Differentiate between norm vs criterion as referenced in testing. Give multiple points in your answer.
Both norm-referenced testing and criterion-referenced testing seek to assess students; however, they differ in what they are measuring.
Norm-referenced testing seeks to rank students based on test achievement. Essentially, norm-referenced testing is comparing a student's score against the scores of the thousands of other students that have taken the test. If a student scored better than everybody else that took the test, it would be equivalent to an athlete getting the gold medal in the Olympics. It's important to note that norm-referenced testing doesn't necessarily accurately show student learning and mastery of skills. It simply shows how a student stacks up against other students that have taken the test. This is why it is generally important to have a large sample pool of students taking this kind of test.
Criterion-referenced testing attempts to measure the skills and knowledge that a student has mastered. Generally, the score is given as a percentage. For example, if a test has 100 questions, and the student gets 99 of them correct, the student scores a 99%. This kind of test can be given to small groups or large groups because it isn't comparing students to each other. The test is assessing student learning against predetermined criteria or learning standards. Generally speaking, tests and quizzes that a classroom teacher gives to classes over the course of the school year are this kind of test.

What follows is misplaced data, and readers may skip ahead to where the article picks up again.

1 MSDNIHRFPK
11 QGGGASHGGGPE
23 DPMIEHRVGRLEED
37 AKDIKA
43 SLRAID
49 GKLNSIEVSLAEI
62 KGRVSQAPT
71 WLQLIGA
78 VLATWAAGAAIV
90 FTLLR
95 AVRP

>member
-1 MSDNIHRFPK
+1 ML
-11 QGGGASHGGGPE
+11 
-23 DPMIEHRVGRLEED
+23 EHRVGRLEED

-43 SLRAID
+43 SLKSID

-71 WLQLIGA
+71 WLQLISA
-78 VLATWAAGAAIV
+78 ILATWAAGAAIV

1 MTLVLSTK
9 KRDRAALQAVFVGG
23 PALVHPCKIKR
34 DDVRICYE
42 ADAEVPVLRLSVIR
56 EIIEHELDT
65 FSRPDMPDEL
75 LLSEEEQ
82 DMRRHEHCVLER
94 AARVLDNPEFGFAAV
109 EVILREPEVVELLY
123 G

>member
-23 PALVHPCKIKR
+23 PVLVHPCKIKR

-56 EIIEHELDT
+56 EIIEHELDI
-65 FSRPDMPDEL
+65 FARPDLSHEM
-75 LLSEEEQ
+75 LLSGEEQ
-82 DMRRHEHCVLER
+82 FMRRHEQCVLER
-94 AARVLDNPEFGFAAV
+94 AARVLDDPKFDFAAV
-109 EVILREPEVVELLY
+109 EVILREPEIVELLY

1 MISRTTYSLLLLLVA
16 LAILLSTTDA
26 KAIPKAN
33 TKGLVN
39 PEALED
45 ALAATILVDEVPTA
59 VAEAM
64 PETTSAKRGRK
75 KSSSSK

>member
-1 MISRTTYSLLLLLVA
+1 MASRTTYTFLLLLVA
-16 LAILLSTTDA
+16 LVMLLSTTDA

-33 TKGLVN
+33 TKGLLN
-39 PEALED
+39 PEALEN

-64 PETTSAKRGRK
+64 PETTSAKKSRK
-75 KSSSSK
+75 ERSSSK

The difference between Criterion and Norm-referenced testing is mainly the way in which the data is analyzed and used after getting the scores back.
The NRT (Norm-Referenced Test) takes the information produced by the student data and compares the performance of the student with that of other test takers that have already taken that same test.
- That group of students is called the "norm" group, which could also be considered as a form of "control" group.
- The scores of NRTs are often presented in percentages or percentiles.
- It is mostly a placement and comparison type of testing. An example of an NRT is the SAT.
Criterion-Referenced tests (CRTs) are tests that determines the mastery of the student in a specific skill. The skill is what is referred to as the "criterion."
- Since these tests seek for mastery, they are often given to people seeking a specific licensure, certification, or endorsement for which the CRT data will show the mastery on a specific skill.
- Scores are reported as pass/fail, and not in percentiles.
- Cut offs for pass/fail scores are determined by test administrators.
- An example of a CRT is the Washington State MSPs (Measurement of Student Progress) which was used to comply with NCLB.